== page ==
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*Breast Cancer* and our Friends

These photos depict a project made for Melly Testa. Melly chose to remain flat after a double mastectomy for breast cancer. She wrote Dreaming from the Journal Page while undergoing treatment.

Jake Finch’s, Publisher of Generation Q Magazine, shared most of her journey on Mama Makes Quilts. Her experience went from “hey this is going to be pretty simple” to “geeze Louise this is more than we ever expected” with every single turn.

There are more women in my life who’ve gone through some kind of breast cancer journey. In one amazing sense we get to see this resilience about them and in another sense we see them at their weakest and neediest. We get to see their strength while making some really tough decisions about their person, and their vulnerability as they share their story and experience the ravages of radiation and chemo on their body. We get to see our friends struggle to find the words because chemo brain is real.

We get to see our friends live.

We get to see our friends die.

From the outside this isn’t exactly easy and often leaves us wondering how we can help. For Melly I made a breast pocket at her request. For Jake I did my best to do my work, and send her texts now and then letting her know I was thinking of her. Living on opposite ends of the country made it challenging to do practical things like bring food, pick her up from chemo, or hold her hand.

I know one thing for sure asking what someone needs doesn’t quite work well. The needs are many between the dealing with being sick, talking to doctors, nurses, feeling nauseous all the time.

The other night while chatting with friends one shared that gift cards for take out are a great solution.

Get on a dinner train, coordinate the dinner train for the family. Make sure there’s enough food for all in the household. Check to see if there are any food allergies. Check in through it to see if any food aversions have developed.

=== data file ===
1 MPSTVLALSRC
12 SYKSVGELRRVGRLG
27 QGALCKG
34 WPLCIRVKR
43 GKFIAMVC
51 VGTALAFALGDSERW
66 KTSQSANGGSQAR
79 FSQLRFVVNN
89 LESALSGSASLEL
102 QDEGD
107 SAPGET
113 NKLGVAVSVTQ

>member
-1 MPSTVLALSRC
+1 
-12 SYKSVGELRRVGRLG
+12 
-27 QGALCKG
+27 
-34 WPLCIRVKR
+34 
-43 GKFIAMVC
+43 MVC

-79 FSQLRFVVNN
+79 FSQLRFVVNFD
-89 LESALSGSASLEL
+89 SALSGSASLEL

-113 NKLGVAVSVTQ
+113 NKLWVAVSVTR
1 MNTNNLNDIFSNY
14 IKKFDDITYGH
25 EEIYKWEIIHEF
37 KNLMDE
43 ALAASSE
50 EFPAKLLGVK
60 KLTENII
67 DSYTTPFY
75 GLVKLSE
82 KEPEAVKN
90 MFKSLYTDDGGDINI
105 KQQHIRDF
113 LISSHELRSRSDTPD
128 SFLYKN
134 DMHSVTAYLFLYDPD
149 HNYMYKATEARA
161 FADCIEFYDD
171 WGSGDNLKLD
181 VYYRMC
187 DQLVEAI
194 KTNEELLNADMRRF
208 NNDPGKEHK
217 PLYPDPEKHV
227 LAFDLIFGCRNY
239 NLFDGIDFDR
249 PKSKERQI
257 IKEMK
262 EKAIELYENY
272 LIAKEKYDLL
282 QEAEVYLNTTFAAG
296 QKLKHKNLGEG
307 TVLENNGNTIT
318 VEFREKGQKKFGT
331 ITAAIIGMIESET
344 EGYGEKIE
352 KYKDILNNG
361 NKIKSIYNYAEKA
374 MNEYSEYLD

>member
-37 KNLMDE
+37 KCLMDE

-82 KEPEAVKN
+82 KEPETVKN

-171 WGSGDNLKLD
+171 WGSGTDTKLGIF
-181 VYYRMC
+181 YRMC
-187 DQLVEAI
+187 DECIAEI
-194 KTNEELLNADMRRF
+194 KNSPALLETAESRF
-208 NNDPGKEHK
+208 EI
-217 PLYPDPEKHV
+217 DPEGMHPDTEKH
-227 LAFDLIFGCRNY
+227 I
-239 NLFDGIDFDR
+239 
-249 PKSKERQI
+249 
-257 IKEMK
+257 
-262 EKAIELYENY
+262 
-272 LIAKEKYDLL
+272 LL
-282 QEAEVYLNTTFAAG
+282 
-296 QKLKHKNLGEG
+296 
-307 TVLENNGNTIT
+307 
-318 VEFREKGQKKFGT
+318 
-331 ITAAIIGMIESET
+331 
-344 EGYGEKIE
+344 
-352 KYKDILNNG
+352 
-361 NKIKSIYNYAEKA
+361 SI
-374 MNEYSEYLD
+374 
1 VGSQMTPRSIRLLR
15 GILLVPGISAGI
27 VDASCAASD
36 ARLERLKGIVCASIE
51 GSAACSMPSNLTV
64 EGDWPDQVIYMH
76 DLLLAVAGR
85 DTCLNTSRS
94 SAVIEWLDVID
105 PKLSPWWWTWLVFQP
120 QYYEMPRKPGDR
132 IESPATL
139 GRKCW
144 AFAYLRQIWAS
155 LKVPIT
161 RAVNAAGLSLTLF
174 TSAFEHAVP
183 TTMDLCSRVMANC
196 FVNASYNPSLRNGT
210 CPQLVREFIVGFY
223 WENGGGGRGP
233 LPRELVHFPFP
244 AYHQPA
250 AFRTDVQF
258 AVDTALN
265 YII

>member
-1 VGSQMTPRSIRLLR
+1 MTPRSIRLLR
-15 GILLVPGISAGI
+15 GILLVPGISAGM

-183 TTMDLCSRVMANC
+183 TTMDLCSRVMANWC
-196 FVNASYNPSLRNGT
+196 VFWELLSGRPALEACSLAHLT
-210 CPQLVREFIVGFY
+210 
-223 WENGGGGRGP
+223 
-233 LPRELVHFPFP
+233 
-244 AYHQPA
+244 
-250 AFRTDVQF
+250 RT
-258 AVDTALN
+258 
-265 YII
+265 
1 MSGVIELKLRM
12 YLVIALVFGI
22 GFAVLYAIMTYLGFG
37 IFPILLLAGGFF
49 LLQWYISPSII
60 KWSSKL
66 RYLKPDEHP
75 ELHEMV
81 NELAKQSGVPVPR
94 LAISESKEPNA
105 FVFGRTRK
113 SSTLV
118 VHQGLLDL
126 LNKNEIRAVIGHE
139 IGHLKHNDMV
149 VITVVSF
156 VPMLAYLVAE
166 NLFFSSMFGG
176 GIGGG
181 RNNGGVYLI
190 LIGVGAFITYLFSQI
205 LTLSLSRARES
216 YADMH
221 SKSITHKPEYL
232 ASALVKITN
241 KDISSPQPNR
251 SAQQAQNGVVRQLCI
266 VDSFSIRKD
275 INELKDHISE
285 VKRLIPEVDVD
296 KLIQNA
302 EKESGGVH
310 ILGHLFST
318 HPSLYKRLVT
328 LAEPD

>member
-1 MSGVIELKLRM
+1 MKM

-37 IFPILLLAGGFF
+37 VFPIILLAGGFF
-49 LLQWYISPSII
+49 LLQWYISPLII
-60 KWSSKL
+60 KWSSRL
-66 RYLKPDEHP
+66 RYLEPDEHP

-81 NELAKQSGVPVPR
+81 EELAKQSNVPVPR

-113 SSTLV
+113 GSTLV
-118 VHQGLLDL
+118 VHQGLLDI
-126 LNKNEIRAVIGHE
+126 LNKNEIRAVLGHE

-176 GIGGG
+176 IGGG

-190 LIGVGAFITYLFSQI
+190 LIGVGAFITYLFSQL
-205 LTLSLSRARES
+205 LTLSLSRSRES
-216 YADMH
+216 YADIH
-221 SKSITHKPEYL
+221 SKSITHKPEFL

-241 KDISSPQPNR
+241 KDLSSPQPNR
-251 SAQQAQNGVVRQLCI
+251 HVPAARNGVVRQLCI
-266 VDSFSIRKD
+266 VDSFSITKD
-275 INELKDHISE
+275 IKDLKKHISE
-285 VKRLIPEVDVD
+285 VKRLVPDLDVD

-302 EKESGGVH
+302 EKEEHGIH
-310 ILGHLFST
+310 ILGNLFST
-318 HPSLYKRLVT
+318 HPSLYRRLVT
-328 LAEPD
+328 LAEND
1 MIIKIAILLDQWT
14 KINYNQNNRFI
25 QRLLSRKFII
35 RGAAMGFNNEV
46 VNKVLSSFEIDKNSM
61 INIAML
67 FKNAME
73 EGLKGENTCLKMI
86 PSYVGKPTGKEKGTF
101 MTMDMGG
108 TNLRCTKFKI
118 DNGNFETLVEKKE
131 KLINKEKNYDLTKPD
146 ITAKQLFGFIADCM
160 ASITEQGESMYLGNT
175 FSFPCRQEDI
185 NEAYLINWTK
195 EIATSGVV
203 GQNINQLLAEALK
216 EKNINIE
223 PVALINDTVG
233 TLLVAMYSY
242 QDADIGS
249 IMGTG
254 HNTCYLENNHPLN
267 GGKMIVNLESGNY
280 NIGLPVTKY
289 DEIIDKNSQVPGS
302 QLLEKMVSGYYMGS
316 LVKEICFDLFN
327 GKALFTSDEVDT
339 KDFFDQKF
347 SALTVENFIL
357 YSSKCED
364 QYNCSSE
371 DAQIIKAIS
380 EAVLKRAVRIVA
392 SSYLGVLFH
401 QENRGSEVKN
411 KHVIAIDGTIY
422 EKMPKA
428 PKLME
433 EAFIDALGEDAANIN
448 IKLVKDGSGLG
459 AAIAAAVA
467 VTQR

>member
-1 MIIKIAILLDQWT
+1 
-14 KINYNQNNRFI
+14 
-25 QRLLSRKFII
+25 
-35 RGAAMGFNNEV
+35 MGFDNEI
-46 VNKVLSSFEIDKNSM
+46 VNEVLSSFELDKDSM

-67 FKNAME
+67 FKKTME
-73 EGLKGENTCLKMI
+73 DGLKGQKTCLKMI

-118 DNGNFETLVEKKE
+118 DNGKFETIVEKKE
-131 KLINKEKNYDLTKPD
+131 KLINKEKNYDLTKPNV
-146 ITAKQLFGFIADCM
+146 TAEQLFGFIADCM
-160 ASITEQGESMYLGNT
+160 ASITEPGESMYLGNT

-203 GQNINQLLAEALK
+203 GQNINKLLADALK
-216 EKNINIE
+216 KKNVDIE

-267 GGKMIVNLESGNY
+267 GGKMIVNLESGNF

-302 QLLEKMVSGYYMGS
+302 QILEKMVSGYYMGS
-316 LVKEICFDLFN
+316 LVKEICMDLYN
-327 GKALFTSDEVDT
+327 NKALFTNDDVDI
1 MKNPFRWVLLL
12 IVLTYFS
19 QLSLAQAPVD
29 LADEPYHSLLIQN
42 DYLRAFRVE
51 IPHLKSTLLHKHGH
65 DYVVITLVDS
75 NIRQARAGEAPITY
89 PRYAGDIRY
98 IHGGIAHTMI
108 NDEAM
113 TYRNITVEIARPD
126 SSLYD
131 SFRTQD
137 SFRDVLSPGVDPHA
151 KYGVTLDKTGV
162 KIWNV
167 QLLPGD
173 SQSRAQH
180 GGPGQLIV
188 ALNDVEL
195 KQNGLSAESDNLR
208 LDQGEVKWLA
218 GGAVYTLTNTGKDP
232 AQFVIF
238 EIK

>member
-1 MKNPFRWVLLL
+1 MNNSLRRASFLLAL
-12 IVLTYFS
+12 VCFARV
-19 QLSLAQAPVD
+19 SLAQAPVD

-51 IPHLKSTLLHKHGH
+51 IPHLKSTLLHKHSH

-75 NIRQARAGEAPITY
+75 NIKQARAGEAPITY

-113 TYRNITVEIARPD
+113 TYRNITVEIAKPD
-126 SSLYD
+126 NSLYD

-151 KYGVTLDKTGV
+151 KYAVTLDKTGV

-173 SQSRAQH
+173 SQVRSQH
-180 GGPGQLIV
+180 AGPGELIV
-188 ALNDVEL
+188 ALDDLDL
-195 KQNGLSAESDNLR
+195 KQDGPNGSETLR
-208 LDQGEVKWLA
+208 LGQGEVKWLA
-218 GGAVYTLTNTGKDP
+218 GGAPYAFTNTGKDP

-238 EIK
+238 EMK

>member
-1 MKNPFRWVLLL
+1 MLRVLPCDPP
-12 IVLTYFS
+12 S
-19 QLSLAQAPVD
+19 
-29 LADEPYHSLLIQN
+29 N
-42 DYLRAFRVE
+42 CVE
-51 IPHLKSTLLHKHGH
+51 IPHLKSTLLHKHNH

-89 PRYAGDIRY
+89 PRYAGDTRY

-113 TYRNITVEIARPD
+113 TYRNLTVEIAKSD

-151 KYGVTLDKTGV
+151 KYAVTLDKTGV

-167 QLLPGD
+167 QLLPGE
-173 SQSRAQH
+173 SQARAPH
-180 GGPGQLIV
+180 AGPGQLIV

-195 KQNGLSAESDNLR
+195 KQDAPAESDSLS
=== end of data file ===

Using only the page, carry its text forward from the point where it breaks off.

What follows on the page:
Offer rides by saying, “I’m free on ___________, where do you need to go?”

Offer to babysit younger kids by saying, “Send the kids here whenever you need” or “I will pick the kids up for soccer practice, band, cheering, ___________ so you can get some rest”

Offer to clean by simply saying I’ll be over on Friday to give the bathrooms and kitchen a once over. Hire a cleaning service once a month to do a deep clean for the family.

Do laundry.

Go grocery shopping and get easy to eat/digest foods, toilet paper, paper towels, bleach wipes, paper plates. Things that we’d all want or use when we’re not feeling well.

Send ridiculous text messages. Don’t expect an answer back because often there is simply no bandwidth to do it.

Go for a walk with the person, take them for coffee, tea whatever, to the Mall. Be prepared to move at a slower pace and ready to leave when they are exhausted from a short walk.

Take the dogs for a walk. Get pet food.

From the outside it feels so much easier to ask what they need and let them respond. In reality it doesn’t work so much because the pressing needs of dealing with the physical health are so great that those things come up first.

We all have lives to live and it’s easy to move on with that during an extended illness. Set reminders to check in with the person and family once a week, once a month whatever makes the most sense. The experience of an illness can leave the one with breast cancer feeling and experiencing deep isolation. Isolation makes everything feel worse.

Teri

2 thoughts on “*Breast Cancer* and our Friends”

  1. What loving words you have written. I like the idea that you TELL them when you are available. People don’t want to ask and be a burden or be turned down. That way they don’t feel guilty.
    Good article.

    Liked by 1 person

  2. Right on. . . .we are a community. Sharing our talents/expertise/time or spreading the “wealth” is totally how it works. Sometimes, the recipient has no idea just how fulfilling assisting them on one of their “tasks” can be for the giver!

    Liked by 1 person

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